DNA sequencing is the process of determining the precise order of nucleotides within a DNA molecule. The advent of rapid DNA sequencing methods has greatly accelerated biological and medical research and discovery. Among others, DNA sequencing is used for identifying:

  • The complete DNA sequence of an organism’s genome (Whole Genome Seq, WGS)
  • The precise DNA sequencing of all the protein-coding genes in a genome (Whole Exome Seq, WES) or of a specific group of genes (Gene Panel Seq)
  • The binding sites of a DNA-associated protein (ChIP-seq)
  • The DNA regions in the genome associated with regulatory activity (DNAse-seq, FAIRE-seq)
  • The sequences that act as transcriptional enhancers (STARR-seq)

In principal, DNA molecules are end-repaired and tagged with specific “barcoded” oligo adapters. Several DNA libraries are usually pooled (multiplexing) and sequenced in a single assay. A read (or 2 reads in paired-end) is produced for every DNA fragment and the total number of reads for each sample are compiled and then aligned against a reference sequence.

Several DNA-Seq applications can be carried out in GGC, each requiring different types of library preparation and sequencing modes. For WGS and WES paired-end, sequencing with long reads (150bp) is usually performed at variable depths (20-100x) depending on the application. For ChIP-seq, FAIRE-seq, DHS-seq, single-end sequencing (75bp) is usually performed but this may change depending on the requirements of each specific project.

Whole Genome Seq (WGS)

The most comprehensive method for analyzing the genome. It has largely been used as a research tool but the utility of patients’ WGS in a clinical setting is actively being researched; either in personalized medicine or as an important tool to guide therapeutic intervention. Common WGS applications are:

  • Identification of all the variants of the studied organism (single-nucleotide polymorphisms (SNPs) or indels)
  • De novo sequencing of
  • Identification of novel disease-related variants

Whole Exome Seq (WES)

Targeted sequencing of all the exons (the protein-coding regions of the human genome). Although exons represent about 2% of the genome, they contain ~85% of known disease-related variants. As WES focuses only in exons, it is mainly used for:

  • Finding mutations in genes already known to cause disease
  • Identifying novel disease-related gene mutations
  • Personalized medicine
  • Predictive testing of at-risk family members

Gene Panel Seq

Targeted gene sequencing containing a select set of genes or gene regions that have known or suspected associations with a disease or a phenotype under study. Gene panels can be purchased with predisigned content (cancer, inherited disorders, cardiac conditions, autism etc.) or custom designed to include genomic regions of interest. Compared to broader approaches such as Whole Genome/Whole Exome Sequencing using Gene Panel Seq provides the user:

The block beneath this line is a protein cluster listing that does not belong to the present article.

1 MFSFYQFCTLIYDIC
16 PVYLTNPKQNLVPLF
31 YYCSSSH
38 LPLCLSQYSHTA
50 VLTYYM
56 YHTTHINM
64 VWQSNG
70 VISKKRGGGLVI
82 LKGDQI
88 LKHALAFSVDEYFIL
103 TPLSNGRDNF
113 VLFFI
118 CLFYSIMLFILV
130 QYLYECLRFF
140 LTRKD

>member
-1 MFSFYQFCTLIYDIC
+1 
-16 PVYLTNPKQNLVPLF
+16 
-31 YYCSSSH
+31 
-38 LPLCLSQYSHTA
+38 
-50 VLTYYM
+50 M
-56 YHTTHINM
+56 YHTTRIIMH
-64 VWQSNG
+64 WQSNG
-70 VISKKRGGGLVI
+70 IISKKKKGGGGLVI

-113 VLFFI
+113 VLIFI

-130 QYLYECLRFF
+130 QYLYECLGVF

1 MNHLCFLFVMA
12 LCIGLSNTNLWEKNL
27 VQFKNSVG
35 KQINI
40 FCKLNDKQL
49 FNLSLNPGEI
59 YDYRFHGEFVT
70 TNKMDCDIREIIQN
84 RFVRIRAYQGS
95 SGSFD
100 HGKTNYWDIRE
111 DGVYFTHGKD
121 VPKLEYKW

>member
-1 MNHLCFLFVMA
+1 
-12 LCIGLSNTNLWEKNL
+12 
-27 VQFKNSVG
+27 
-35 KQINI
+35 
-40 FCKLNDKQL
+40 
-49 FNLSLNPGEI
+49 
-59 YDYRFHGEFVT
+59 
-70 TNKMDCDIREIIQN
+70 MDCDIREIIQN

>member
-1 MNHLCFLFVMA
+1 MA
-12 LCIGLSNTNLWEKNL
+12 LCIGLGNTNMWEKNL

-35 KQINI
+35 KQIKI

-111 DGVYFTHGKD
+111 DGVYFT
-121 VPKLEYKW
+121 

• Lower cost per each sample
  • More samples per sequencing
  • Smaller, more manageable data set making analysis easier
  • It is usually used to achieve higher depth (i.e. 500x–1000x or higher), allowing identification of variants at low allele frequencies (down to 5%)

Chromatin Immunoprecipitation Sequencing (ChIP-seq)

In chromatin immunoprecipitation (ChIP) protocols DNA-bound protein is immunoprecipitated using a specific antibody. The bound DNA is then coprecipitated, purified, and sequenced. The massively parallel sequencing of the ChIP-Seq allows the user to identify the binding sites of the protein of interest across the whole genome without using any a-priori hypothesis.

DNase I hypersensitive sites Sequencing (DNase-seq)

DNase-seq provides an accurate representation of the location of regulatory proteins in the genome. DNA-protein complexes are treated with DNase l, followed by DNA extraction and sequencing. DNase-seq signal is higher at promoter regions, and DNase-seq has been shown to have better sensitivity than FAIRE-seq even at non-promoter regions.

Formaldehyde-Assisted Isolation of Regulatory Elements Sequencing (FAIRE-seq)

Like DNase-seq FAIRE-seq is used to identify areas of open chromatin in the genome but, due to differences in the protocol vs the DNase-seq, it can be applied on any cell type. FAIRE-seq is based on the fact that the formaldehyde cross-linking is more efficient in nucleosome-bound DNA than it is in nucleosome-depleted regions of the genome. This method then segregates the non-cross-linked DNA that is usually found in open chromatin, which is then sequenced.

Self-Transcribing Active Regulatory Region Sequencing (STARR-seq)

A method to assay enhancer activity in a direct, quantitative, and genome-wide manner. DNA fragments are cloned downstream of a core promoter and into the 3′ UTR of a reporter gene. Active enhancers will transcribe themselves and become part of the resulting reporter transcripts that will be used to create a reporter library that will then be sequenced. STARR-seq’s main use is enhancer identification, validation and characterization, DNA sequencing of active enhancers and identification of dynamic changes of enhancer activity induced by signaling.